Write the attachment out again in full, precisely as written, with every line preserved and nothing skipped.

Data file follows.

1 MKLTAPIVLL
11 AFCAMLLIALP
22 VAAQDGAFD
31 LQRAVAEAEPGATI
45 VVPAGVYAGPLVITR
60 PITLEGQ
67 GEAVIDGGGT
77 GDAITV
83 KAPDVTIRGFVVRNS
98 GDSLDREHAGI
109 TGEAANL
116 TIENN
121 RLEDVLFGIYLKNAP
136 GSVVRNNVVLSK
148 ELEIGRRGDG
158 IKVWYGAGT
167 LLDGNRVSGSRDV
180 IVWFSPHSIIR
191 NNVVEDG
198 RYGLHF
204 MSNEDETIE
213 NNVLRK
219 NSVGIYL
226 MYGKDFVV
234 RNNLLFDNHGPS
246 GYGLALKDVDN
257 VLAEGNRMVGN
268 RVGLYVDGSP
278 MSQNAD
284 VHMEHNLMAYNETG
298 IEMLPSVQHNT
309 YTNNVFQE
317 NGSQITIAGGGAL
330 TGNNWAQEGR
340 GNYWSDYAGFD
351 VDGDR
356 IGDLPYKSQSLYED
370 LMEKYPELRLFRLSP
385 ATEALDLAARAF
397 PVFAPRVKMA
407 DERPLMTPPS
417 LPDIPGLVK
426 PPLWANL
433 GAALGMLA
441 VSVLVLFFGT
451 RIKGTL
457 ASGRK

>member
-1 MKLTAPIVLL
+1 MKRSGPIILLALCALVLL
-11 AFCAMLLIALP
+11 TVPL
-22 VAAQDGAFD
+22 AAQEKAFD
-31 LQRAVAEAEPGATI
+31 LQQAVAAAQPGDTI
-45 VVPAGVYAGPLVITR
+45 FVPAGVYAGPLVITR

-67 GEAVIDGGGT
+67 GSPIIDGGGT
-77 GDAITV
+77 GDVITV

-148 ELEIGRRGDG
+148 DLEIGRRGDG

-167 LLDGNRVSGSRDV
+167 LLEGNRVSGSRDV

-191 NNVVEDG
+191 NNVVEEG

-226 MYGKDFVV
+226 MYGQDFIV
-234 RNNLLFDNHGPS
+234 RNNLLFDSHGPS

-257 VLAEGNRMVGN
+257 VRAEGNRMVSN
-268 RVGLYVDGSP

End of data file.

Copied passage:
1 MKLTAPIVLL
11 AFCAMLLIALP
22 VAAQDGAFD
31 LQRAVAEAEPGATI
45 VVPAGVYAGPLVITR
60 PITLEGQ
67 GEAVIDGGGT
77 GDAITV
83 KAPDVTIRGFVVRNS
98 GDSLDREHAGI
109 TGEAANL
116 TIENN
121 RLEDVLFGIYLKNAP
136 GSVVRNNVVLSK
148 ELEIGRRGDG
158 IKVWYGAGT
167 LLDGNRVSGSRDV
180 IVWFSPHSIIR
191 NNVVEDG
198 RYGLHF
204 MSNEDETIE
213 NNVLRK
219 NSVGIYL
226 MYGKDFVV
234 RNNLLFDNHGPS
246 GYGLALKDVDN
257 VLAEGNRMVGN
268 RVGLYVDGSP
278 MSQNAD
284 VHMEHNLMAYNETG
298 IEMLPSVQHNT
309 YTNNVFQE
317 NGSQITIAGGGAL
330 TGNNWAQEGR
340 GNYWSDYAGFD
351 VDGDR
356 IGDLPYKSQSLYED
370 LMEKYPELRLFRLSP
385 ATEALDLAARAF
397 PVFAPRVKMA
407 DERPLMTPPS
417 LPDIPGLVK
426 PPLWANL
433 GAALGMLA
441 VSVLVLFFGT
451 RIKGTL
457 ASGRK

>member
-1 MKLTAPIVLL
+1 MKRSGPIILLALCALVLL
-11 AFCAMLLIALP
+11 TVPL
-22 VAAQDGAFD
+22 AAQEKAFD
-31 LQRAVAEAEPGATI
+31 LQQAVAAAQPGDTI
-45 VVPAGVYAGPLVITR
+45 FVPAGVYAGPLVITR

-67 GEAVIDGGGT
+67 GSPIIDGGGT
-77 GDAITV
+77 GDVITV

-148 ELEIGRRGDG
+148 DLEIGRRGDG

-167 LLDGNRVSGSRDV
+167 LLEGNRVSGSRDV

-191 NNVVEDG
+191 NNVVEEG

-226 MYGKDFVV
+226 MYGQDFIV
-234 RNNLLFDNHGPS
+234 RNNLLFDSHGPS

-257 VLAEGNRMVGN
+257 VRAEGNRMVSN
-268 RVGLYVDGSP